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Sunday, February 18, 2018

Bracing and rosette work

I have had some odd hours in the workshop since the last post. Progress is steady but scattered over several instruments. The mahogany piccolo got a neck block and lining strips glued into the rim, and then I made a rosette and the soundhole in the top. 

After making the channel I bent the thin black maple strip for the rosette. Two full rounds in a spiral, with the ends feathered to zero. 



I usually glue rosettes with superglue but that stuff is nasty. So I went with regular Titebond. The acrylic caul causes the black strip to squish a bit, filling the channel completely. With superglue the strip turns rock hard right away and it’s harder to wing it. 



Then I helped Johan to carve and plane the braces for his mini guitar. He does some fine work when he wants to. 



Not shown: the reso got a neck. Johan’s guitar got the top glued to its sides. See you next weekend, I’m off to Ouagadougou for a bit. 

Wednesday, February 14, 2018

Reso under way

The new resonator uke I’m building is clad with a dark wood that I got from my friend Stuart. He told me what it was but I get confused, maybe it was cocobolo. 



I’ve learnt the hard way the proper order in which to do things, but that didn’t help me avoid all mistakes. I’ll get back to that. But cutting out the large hole for the soundwell and the two wee soundports must be done first. The wood was extremely hard to cut. 



My rosette and soundhole cutter is from Micheal Connor in Australia, a great but somewhat pricey tool. 



Lining it all up, and adding tiny blocks around the edge to keep it in place while glueing. But before glueing...



... you’d better glue the mesh screens in. There is no way to do that cleanly once the top is on. 



And it would be even better to sand the edges of the soundports before glueing the screen in, don’t you think? I swore I’d never forget that, again. But what do you know. I forgot. I’ll take care of it. 

Sunday, February 11, 2018

Piccolo 104 done

Hiya! It’s been a while but I’ll blame a trip to Sudan. The piccolo is finished but we’ll start with pics of the last steps.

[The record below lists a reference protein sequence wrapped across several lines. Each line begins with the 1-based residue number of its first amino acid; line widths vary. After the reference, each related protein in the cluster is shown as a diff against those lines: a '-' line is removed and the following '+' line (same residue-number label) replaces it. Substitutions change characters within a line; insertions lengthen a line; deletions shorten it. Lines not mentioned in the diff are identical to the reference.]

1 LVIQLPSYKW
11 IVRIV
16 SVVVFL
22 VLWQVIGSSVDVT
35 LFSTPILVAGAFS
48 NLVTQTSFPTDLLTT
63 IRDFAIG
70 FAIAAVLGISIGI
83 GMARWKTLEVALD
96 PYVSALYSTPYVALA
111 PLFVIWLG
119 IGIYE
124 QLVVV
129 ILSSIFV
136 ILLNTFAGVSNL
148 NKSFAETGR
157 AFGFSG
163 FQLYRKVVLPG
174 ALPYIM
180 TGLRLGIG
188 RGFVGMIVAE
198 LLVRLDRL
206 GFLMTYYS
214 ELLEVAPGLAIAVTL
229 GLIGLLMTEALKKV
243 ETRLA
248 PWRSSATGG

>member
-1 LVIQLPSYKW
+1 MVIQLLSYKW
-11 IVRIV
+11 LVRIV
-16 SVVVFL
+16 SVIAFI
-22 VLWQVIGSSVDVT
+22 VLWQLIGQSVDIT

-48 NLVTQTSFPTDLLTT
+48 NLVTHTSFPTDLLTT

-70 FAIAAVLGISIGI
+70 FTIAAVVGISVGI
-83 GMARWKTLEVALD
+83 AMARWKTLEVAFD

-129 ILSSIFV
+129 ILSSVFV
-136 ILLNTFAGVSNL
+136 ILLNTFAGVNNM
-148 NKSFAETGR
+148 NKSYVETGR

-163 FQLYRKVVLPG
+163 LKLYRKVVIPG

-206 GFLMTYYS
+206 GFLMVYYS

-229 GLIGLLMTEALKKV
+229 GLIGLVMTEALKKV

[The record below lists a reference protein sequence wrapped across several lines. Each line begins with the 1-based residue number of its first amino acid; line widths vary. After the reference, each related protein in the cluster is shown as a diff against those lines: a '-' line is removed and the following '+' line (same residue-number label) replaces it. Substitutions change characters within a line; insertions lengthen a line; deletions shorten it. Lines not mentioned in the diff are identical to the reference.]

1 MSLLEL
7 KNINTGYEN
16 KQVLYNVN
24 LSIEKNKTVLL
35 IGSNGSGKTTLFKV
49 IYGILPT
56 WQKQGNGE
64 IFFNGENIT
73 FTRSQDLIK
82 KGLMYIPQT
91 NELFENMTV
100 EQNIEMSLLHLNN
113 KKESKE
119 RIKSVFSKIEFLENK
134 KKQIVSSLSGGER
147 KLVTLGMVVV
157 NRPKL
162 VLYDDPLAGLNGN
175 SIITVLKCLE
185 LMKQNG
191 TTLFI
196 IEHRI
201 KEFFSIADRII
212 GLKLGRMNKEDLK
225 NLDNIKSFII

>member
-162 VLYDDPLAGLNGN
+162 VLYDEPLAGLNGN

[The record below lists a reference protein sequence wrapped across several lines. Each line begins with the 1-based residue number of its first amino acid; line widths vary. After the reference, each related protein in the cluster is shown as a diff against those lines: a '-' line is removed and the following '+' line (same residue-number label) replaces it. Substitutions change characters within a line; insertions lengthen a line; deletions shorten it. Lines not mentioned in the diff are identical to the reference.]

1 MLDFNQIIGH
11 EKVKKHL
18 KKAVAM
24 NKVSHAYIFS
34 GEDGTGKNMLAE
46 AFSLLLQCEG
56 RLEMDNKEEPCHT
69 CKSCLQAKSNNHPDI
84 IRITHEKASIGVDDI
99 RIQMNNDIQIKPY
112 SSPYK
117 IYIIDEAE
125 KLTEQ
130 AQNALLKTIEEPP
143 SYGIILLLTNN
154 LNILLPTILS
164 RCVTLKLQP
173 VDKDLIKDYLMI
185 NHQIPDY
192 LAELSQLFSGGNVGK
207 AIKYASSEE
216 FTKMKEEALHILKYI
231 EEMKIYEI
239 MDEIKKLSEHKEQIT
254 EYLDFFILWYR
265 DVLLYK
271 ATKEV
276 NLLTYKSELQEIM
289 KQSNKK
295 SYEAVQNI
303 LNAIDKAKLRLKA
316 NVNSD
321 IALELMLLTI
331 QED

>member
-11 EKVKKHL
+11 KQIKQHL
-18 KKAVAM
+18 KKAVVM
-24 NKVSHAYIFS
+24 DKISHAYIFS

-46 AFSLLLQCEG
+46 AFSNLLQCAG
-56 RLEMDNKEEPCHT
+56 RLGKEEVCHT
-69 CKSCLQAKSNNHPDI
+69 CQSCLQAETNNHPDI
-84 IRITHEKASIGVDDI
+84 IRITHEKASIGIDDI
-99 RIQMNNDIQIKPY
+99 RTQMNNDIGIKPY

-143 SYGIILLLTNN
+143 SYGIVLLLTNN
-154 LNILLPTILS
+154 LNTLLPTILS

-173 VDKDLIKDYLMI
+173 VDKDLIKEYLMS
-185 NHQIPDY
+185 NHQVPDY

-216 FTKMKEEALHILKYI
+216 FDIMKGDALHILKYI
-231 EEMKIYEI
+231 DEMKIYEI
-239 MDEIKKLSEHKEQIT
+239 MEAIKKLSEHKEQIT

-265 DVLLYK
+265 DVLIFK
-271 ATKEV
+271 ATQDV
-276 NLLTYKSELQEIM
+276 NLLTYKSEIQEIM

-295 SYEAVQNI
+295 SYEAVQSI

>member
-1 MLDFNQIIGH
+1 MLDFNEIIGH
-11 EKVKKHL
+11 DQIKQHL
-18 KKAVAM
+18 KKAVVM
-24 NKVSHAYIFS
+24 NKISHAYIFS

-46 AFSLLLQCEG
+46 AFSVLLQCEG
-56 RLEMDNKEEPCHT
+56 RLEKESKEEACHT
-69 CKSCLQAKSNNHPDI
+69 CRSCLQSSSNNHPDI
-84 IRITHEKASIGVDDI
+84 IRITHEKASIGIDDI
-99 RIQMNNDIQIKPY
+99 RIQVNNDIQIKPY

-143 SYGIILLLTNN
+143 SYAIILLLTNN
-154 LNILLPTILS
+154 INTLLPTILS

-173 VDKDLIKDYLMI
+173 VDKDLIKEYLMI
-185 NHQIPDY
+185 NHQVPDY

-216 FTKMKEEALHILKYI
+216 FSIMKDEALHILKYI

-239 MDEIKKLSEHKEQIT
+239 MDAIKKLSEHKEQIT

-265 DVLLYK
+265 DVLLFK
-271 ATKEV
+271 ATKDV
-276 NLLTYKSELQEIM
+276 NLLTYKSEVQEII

The first pic shows me shaping the pegs in the, well you guessed it: peg shaper. When wooden pegs dry after being turned the can go a bit oval in cross section. The shaper takes care of that and ensures a perfect taper. 



A taper that matches the one of the reamer, if all adjustable parts are set correctly. I do the pegs first and then holes into which they’ll fit. My equipment comes from www.metmusic.com, one of my favourite webshops. 



Then I cut the pegs to length. The guide sets the height above the headstock, on the backside I let the pegs vary in length. The pegs for the G and A strings are longer because of the angle of the headstock. 

Note the leather saw stop, and think for a while of my poor thumb and the state it was in before I made the stop. 



Then the top of the pegs are filed round and smooth. I start with a pencil sharpener but a file does most of the work. 



The bone nut is cut to length, filed to height and marked with the divider for slots. The vise is from Stewmac, a great buy. 



After drilling the string holes I counter sink them with a round engraving bit. Looking at piccolos of different ages I can see each of these steps as the processes have evolved. I think the instruments get better all the time. 



Weighing in at 196 grams. If you ate it you’d want another one. 



Here it is, a full frontal!



I stamp them only after playing them for a while. This one is approved and a 100% Argapa.